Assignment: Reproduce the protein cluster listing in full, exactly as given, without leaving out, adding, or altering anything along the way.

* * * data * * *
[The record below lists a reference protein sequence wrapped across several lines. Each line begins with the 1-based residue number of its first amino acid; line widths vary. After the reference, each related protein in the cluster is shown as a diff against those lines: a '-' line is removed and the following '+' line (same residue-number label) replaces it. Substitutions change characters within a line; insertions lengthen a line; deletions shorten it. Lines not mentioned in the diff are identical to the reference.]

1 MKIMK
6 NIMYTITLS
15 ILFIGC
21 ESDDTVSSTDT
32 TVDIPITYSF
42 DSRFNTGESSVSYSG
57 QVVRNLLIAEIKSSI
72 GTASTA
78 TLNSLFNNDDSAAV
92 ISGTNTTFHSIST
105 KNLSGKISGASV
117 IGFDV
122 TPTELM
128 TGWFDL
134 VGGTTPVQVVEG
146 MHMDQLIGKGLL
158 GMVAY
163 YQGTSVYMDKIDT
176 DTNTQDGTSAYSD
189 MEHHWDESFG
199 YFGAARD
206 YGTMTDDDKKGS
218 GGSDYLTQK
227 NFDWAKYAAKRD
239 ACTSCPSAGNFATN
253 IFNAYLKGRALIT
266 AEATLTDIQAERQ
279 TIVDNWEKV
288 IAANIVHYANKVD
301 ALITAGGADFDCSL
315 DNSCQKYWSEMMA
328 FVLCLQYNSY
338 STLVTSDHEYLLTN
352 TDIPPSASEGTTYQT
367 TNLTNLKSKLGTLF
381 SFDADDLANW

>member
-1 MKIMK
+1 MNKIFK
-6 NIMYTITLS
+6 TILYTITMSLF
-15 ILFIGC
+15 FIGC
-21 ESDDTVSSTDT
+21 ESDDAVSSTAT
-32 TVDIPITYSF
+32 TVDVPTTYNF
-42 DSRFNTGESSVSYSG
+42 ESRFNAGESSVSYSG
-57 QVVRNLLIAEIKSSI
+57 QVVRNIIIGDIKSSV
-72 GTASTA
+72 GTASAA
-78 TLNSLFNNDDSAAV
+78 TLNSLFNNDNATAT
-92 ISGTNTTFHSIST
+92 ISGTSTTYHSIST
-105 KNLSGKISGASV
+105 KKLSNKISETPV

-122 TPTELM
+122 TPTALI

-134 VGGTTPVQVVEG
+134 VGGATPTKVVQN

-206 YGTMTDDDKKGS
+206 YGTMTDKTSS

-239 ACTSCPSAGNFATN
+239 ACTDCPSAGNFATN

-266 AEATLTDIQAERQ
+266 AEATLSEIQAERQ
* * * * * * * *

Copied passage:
[The record below lists a reference protein sequence wrapped across several lines. Each line begins with the 1-based residue number of its first amino acid; line widths vary. After the reference, each related protein in the cluster is shown as a diff against those lines: a '-' line is removed and the following '+' line (same residue-number label) replaces it. Substitutions change characters within a line; insertions lengthen a line; deletions shorten it. Lines not mentioned in the diff are identical to the reference.]

1 MKIMK
6 NIMYTITLS
15 ILFIGC
21 ESDDTVSSTDT
32 TVDIPITYSF
42 DSRFNTGESSVSYSG
57 QVVRNLLIAEIKSSI
72 GTASTA
78 TLNSLFNNDDSAAV
92 ISGTNTTFHSIST
105 KNLSGKISGASV
117 IGFDV
122 TPTELM
128 TGWFDL
134 VGGTTPVQVVEG
146 MHMDQLIGKGLL
158 GMVAY
163 YQGTSVYMDKIDT
176 DTNTQDGTSAYSD
189 MEHHWDESFG
199 YFGAARD
206 YGTMTDDDKKGS
218 GGSDYLTQK
227 NFDWAKYAAKRD
239 ACTSCPSAGNFATN
253 IFNAYLKGRALIT
266 AEATLTDIQAERQ
279 TIVDNWEKV
288 IAANIVHYANKVD
301 ALITAGGADFDCSL
315 DNSCQKYWSEMMA
328 FVLCLQYNSY
338 STLVTSDHEYLLTN
352 TDIPPSASEGTTYQT
367 TNLTNLKSKLGTLF
381 SFDADDLANW

>member
-1 MKIMK
+1 MNKIFK
-6 NIMYTITLS
+6 TILYTITMSLF
-15 ILFIGC
+15 FIGC
-21 ESDDTVSSTDT
+21 ESDDAVSSTAT
-32 TVDIPITYSF
+32 TVDVPTTYNF
-42 DSRFNTGESSVSYSG
+42 ESRFNAGESSVSYSG
-57 QVVRNLLIAEIKSSI
+57 QVVRNIIIGDIKSSV
-72 GTASTA
+72 GTASAA
-78 TLNSLFNNDDSAAV
+78 TLNSLFNNDNATAT
-92 ISGTNTTFHSIST
+92 ISGTSTTYHSIST
-105 KNLSGKISGASV
+105 KKLSNKISETPV

-122 TPTELM
+122 TPTALI

-134 VGGTTPVQVVEG
+134 VGGATPTKVVQN

-206 YGTMTDDDKKGS
+206 YGTMTDKTSS

-239 ACTSCPSAGNFATN
+239 ACTDCPSAGNFATN

-266 AEATLTDIQAERQ
+266 AEATLSEIQAERQ